Houston-based artist Robert Pruitt is known for his drawings, videos and installations which explore a unique way of representing African Americans in visual art. His portraits juxtapose characters based on people he knows, and from within his community, loaded with rich references from around the world, and across cultures and classes. He uses historical references, Jazz, Science Fiction, Hip Hop, comic books, and black political and social struggles, anything in art from Pop Art to Soviet Constructivism, and more. Every painting is a maze that challenges the viewer to walk through the Black experience, even in places and times that have no direct connection to the diaspora. His exhibition “Women,” which opened last month at The Studio Museum in Harlem, are visions of African American women through his surreal filter.
References used in this piece include Vladimir Tatlin’s Tatlin’s Tower Monument to the Third International (1919), as Nigerian hair braiding; Eternity, an abstract character in Marvel Comics’s Universe Series, and unused album-cover art for Sun Ra.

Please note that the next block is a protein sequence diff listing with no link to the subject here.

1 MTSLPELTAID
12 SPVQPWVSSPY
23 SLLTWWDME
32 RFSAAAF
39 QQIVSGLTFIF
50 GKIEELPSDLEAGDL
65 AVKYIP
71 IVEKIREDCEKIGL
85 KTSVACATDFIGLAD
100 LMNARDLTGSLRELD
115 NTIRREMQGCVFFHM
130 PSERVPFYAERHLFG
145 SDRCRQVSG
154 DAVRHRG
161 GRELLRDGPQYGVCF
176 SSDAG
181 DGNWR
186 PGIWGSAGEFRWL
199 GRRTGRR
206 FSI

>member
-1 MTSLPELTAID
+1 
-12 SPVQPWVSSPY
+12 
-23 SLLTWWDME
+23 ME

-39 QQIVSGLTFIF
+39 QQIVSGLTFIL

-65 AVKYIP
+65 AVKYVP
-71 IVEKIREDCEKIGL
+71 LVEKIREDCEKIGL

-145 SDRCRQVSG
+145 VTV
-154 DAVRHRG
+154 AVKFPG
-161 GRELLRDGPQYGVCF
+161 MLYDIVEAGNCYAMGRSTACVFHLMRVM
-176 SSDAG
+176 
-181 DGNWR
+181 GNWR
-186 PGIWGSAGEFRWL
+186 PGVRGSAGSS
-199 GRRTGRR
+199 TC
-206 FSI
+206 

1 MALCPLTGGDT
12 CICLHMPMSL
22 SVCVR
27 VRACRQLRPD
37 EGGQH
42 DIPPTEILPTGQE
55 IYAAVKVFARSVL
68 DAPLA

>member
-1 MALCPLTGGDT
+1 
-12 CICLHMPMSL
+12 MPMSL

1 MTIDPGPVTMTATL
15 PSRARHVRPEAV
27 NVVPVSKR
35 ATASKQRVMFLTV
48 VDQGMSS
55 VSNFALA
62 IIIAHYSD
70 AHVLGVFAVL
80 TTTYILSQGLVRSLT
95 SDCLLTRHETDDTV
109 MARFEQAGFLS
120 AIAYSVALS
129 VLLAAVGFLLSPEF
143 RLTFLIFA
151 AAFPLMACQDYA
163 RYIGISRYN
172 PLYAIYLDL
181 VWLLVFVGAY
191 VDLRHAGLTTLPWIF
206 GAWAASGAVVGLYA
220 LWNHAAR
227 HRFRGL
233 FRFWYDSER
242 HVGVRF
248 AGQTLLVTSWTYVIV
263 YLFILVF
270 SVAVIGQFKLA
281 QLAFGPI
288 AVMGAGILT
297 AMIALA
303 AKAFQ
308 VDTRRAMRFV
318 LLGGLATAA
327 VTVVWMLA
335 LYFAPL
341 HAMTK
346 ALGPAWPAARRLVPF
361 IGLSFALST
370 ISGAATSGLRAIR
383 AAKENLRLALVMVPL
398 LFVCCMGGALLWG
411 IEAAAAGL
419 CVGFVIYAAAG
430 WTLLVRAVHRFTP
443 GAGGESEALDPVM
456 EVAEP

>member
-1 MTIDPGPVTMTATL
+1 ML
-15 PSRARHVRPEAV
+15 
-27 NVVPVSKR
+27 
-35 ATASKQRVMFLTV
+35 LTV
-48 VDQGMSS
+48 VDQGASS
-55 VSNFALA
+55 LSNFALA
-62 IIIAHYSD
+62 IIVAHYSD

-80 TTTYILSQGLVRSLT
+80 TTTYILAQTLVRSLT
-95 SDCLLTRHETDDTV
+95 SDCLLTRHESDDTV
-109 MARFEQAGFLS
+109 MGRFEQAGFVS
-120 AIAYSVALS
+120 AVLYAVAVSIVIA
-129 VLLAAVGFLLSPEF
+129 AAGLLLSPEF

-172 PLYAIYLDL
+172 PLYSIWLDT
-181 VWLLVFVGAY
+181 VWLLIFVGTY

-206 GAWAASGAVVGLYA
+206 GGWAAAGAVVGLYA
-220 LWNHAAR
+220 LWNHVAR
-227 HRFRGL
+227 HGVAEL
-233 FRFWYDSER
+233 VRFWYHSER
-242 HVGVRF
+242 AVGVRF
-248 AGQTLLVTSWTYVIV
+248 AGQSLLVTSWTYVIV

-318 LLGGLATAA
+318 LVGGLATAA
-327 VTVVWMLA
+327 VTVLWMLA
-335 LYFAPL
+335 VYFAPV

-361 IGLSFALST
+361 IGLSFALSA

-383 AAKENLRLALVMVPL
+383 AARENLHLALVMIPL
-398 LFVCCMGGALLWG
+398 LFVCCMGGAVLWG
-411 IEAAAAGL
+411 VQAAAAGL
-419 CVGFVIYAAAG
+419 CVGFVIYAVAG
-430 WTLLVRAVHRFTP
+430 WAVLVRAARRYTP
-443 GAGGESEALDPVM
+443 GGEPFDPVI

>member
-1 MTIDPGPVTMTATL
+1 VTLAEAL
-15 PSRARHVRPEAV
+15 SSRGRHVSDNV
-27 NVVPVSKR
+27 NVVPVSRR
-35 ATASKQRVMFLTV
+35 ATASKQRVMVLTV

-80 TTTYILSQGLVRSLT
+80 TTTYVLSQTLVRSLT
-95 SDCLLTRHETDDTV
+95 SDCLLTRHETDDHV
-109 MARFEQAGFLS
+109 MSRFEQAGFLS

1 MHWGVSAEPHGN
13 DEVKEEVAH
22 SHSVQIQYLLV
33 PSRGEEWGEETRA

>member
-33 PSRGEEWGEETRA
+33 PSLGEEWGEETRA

Here is Robin Crembalest’s coverage on Art News. The article does a great job of breaking down the references in text and a handy slide format. Of course everyone perceives art through their own experience but I think calling the show hillarious is really missing the point. Ok, so some of the juxtapositions are so incongruous that they may have a humorous element to them. But when you look at the works in their totality, hilarity is not the most prominent emotion that goes through me. The symbols used, as she describes in her own article, include the Black Panther movement; a reworked painting by Norman Lewis of KKK hoods; and the music of Sun Ra (a recurring theme in the series) whose sounds call to Saturn, far away from the stigmas of class and race. Pruitt tells Crembalest in Artinfo, “Blackness gets reduced in movies or wherever. I try and make them more expansive, piling on reference after reference.” The work seems to transcend way beyond becoming a humorous exercise, although we can all find a laugh here and there in tragedy.
The paintings are on view now at the Studio Museum in Harlem through Oct. 27th, 2013. You can get more information about the work here.
You can find out more about Robert Pruitt here.